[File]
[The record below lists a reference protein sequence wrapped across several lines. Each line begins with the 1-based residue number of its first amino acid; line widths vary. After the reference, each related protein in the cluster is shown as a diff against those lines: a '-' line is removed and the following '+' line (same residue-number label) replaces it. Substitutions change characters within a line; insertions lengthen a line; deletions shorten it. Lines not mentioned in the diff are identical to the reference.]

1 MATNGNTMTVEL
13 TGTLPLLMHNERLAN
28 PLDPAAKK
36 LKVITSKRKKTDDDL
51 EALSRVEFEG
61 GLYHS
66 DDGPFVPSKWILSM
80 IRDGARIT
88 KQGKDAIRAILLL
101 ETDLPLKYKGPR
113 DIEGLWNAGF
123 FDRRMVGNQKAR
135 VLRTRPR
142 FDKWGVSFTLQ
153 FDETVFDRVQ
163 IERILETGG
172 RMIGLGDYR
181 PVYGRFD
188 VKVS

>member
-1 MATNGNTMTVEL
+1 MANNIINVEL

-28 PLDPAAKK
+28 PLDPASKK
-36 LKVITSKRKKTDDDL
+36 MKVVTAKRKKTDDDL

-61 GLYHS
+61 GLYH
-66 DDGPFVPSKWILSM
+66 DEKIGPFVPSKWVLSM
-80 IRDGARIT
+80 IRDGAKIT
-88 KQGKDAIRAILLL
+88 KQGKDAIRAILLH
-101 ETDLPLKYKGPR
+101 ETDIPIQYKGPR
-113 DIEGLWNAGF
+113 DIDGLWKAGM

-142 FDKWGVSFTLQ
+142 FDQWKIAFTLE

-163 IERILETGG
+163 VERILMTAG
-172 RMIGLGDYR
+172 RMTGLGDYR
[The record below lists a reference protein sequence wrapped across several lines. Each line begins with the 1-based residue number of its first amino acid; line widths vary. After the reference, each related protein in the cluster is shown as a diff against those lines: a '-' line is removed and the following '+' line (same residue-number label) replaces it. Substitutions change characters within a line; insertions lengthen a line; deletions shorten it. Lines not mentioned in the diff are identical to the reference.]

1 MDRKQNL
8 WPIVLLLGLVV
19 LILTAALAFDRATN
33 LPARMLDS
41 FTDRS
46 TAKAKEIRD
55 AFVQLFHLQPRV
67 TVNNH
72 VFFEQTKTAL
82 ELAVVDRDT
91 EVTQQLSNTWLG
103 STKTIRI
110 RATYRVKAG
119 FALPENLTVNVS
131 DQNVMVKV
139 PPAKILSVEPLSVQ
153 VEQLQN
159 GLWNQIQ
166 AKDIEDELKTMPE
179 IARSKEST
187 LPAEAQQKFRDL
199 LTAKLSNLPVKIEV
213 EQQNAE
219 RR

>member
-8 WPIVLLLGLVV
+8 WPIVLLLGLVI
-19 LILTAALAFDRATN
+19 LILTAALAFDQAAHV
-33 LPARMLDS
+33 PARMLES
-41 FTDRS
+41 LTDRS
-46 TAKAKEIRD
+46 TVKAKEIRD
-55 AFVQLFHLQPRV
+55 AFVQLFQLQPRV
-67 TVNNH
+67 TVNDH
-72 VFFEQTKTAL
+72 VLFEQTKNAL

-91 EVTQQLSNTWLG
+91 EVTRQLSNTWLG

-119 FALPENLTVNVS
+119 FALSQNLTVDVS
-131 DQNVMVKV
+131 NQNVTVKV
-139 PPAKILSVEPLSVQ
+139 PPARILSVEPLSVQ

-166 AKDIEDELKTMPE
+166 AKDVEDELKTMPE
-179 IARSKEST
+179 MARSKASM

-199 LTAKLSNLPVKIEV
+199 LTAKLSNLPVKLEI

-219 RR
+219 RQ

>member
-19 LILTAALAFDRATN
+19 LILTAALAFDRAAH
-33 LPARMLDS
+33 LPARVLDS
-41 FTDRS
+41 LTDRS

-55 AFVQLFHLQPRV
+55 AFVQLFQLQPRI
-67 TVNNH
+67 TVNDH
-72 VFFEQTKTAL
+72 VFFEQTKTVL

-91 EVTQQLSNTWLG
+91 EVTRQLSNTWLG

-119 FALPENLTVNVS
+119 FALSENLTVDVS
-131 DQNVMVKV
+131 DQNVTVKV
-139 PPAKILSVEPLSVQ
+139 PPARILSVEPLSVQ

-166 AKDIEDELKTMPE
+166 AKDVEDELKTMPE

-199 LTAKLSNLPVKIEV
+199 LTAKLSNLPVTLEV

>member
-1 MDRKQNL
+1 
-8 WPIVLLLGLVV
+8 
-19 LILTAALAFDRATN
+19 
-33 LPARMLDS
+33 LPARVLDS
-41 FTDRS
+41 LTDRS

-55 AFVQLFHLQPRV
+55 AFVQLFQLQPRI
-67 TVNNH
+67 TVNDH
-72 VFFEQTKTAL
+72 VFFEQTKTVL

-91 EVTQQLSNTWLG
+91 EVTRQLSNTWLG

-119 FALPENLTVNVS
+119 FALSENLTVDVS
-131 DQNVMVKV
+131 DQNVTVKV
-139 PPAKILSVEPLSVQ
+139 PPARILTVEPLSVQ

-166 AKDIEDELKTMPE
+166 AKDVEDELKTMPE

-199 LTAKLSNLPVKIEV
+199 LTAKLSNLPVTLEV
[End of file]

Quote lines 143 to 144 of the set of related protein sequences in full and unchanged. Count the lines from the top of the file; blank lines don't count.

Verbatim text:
+67 TVNDH
-72 VFFEQTKTAL